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Stock Market News for April 25, 2016

Benchmarks closed mixed on Friday following lower-than-expected earnings results from Microsoft and Alphabet. However, an oil price rally helped boost energy stocks which in turn had a positive impact on key U.S. indexes. The Dow continued to remain above the 18,000 mark with the blue-chip index and the S&P 500 both posting their second successive weekly increases. On the other hand, the Nasdaq, posted its second straight weekly decline.

For a look at the issues currently facing the markets, make sure to read today’s Ahead of Wall Street article

The Dow Jones Industrial Average (DJI) increased 0.1%, to close at 18,003.75. The S&P 500 rose 0.10 points to close at 2,091.58. However, the tech-laden Nasdaq Composite Index closed at 4,906.23, losing 0.8%. The fear-gauge CBOE Volatility Index (VIX) decreased 5.2% to settle at 13.22. A total of around 7.1 billion shares were traded on Friday, higher than the last 20-session average of 6.8 billion shares. Advancers outpaced declining stocks on the NYSE. For 67% stocks that advanced, 28% declined.

Shares of Alphabet Inc. (GOOGL) slumped 5.4%, following weaker-than-expected earnings reports. Alphabet reported first quarter earnings per share of $6.02 per share, missing the Zacks Consensus Estimate of $6.36. The company’s earnings and revenues missed estimates after the company’s traffic acquisition costs increased in a bid to boost mobile advertising services.

Further, Microsoft Corporation’s (MSFT) shares fell 7.2%, registering its worst one-day fall since Jan 27, 2015, following lower-than-expected earnings results. The company posted third quarter 2016 earnings per share of 62 cents per share, which missed the Zacks Consensus Estimate of 63 cents. Fall in PC sales and stronger dollar hurt its quarterly earnings.

These two key results dragged technology stocks downward. The Technology Select Sector SPDR (XLK) fell 1.7% and was the biggest decliner among the S&P 500 sectors. Some of the major components including Facebook, Inc. (FB), Intel Corporation (INTC), Oracle Corporation (ORCL), Apple Inc. (AAPL) and International Business Machines Corporation (IBM) decreased 2.5%, 1%, 0.7%, 0.3% and 0.5%, respectively. Losses in tech companies dragged down the Nasdaq.

However, oil prices increased following a fall in U.S. rig counts and slump in U.S. oil production. Baker Hughes (BHI) reported that U.S. oil rig count posted its fifth straight week drop, declining from 351 to 343. Both the WTI crude and Brent crude rose 1.3% to $43.73 per barrel and $45.11 a barrel, respectively.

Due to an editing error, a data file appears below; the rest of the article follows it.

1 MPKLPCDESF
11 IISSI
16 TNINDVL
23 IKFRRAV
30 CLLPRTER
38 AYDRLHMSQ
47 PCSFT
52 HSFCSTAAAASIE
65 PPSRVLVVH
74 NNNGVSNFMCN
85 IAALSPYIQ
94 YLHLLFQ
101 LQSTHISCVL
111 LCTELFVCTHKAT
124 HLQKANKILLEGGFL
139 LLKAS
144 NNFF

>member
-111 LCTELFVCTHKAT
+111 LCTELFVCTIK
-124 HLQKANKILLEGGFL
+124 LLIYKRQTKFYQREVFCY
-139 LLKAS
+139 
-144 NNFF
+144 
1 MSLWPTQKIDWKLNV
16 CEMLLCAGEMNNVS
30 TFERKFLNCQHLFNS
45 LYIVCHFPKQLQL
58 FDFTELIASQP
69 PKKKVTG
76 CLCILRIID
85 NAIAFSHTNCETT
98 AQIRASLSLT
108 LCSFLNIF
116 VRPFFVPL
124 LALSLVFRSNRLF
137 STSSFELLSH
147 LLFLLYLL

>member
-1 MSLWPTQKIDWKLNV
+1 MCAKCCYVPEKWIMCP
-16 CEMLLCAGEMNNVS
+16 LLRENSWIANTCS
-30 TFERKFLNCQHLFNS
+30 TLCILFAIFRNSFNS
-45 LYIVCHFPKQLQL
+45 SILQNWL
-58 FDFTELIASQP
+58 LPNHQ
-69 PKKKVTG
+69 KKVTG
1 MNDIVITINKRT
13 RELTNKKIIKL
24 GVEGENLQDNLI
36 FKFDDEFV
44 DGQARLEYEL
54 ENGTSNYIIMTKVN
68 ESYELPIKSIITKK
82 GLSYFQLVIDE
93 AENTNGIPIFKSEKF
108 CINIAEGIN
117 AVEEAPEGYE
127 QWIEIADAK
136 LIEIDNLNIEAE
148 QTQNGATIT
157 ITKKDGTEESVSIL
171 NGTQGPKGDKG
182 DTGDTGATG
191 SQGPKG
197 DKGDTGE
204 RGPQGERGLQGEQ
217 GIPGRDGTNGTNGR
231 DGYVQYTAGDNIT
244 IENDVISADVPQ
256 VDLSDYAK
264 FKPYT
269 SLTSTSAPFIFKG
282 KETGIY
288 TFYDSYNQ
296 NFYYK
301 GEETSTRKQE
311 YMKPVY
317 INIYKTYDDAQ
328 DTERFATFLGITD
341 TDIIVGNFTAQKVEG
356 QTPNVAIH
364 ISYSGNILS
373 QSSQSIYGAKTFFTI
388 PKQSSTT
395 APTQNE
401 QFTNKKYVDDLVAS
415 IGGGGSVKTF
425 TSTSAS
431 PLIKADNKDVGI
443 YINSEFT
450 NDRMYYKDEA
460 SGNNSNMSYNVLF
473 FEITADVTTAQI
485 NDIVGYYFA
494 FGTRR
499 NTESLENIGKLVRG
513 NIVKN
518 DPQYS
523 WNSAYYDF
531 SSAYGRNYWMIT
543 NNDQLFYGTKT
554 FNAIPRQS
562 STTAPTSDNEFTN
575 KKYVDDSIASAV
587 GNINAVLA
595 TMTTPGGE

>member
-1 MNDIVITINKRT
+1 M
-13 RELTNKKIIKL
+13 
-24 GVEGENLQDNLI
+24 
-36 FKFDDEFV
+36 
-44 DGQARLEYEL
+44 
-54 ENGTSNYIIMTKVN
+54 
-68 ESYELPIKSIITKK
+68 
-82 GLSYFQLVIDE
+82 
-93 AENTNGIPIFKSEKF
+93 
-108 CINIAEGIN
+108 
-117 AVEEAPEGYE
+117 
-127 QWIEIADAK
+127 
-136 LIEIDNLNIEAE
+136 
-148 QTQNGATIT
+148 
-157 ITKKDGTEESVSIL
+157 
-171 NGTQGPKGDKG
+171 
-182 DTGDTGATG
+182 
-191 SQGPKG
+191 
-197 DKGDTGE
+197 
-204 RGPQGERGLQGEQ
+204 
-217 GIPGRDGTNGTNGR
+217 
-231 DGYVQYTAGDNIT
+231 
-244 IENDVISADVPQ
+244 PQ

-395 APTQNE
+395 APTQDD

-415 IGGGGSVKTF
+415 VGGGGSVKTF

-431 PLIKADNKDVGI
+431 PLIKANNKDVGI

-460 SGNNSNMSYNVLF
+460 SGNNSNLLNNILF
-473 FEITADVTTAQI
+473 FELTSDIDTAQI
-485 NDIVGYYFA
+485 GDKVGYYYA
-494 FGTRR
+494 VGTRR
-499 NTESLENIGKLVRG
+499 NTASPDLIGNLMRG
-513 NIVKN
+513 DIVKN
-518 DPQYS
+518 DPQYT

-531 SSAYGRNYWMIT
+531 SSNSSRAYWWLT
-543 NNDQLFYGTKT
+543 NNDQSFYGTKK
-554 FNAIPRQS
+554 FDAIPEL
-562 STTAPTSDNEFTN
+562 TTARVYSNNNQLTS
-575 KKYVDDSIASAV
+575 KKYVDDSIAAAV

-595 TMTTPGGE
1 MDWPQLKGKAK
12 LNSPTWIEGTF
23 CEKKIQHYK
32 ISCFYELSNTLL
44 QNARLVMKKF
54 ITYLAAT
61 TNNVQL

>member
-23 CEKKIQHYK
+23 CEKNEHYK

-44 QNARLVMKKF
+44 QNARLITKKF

Rally in oil prices helped the Energy Select Sector SPDR (XLE) to increase 1.5% and emerge as the one of the biggest gainer among the S&P 500 sectors. Dow components Chevron Corp (CVX) and Exxon Mobil Corp (XOM) rose 0.6% and 0.9%, respectively. Other key energy stocks including Occidental Petroleum Corporation (OXY), Halliburton Company (HAL), Pioneer Natural Resources Co. (PXD), Southwestern Energy Company (SWN) and EOG Resources, Inc. (EOG) increased 1.7%, 1.3%, 1.7%, 15% and 2.2%, respectively.

In earnings news, shares of McDonald's Corp. (MCD), General Electric Company (GE) and Caterpillar Inc. (CAT) declined 0.2%, 0.7% and 0.4% respectively, following disappointing revenue numbers. Shares of Visa Inc (V) plunged 2.1% despite posting encouraging results.

For the week, the Dow and the S&P 500 advanced 0.6% and 0.5%, respectively, while the Nasdaq fell 0.7%. Gains in energy and financials stocks had a positive impact on key U.S. indexes. Moreover, rally in oil prices for the week also boosted investor sentiment. However, slump in technology stocks dragged down the Nasdaq.

Oil prices posted third straight weekly gains due to weaker-than-expected rise in U.S. crude inventories, rise in gasoline consumption and worldwide outages. For the week both the WTI crude and Brent crude rose 8.3% and 4.7%, respectively.

On earnings front, Hasbro Inc. (HAS), Goldman Sachs Group, Inc. (GS), Johnson & Johnson (JNJ), Coca-Cola Company ( KO) and General Motors Company (GM) posted better-than-expected earnings results.

Separately, IBM’s bottom and top line beat estimates, but declined year-over-year which pulled tech stocks down for the week. Meanwhile, Netflix, Inc. (NFLX) posted weaker-than-expected earnings results.

In economic news, the National Association of Home Builders’ (NAHB) home builder sentiment index remained flat in April. Housing starts and building permits fell, but existing home sales increased. Initial claims for the week ending April 16 continued to decrease to reach a record low since 1973.


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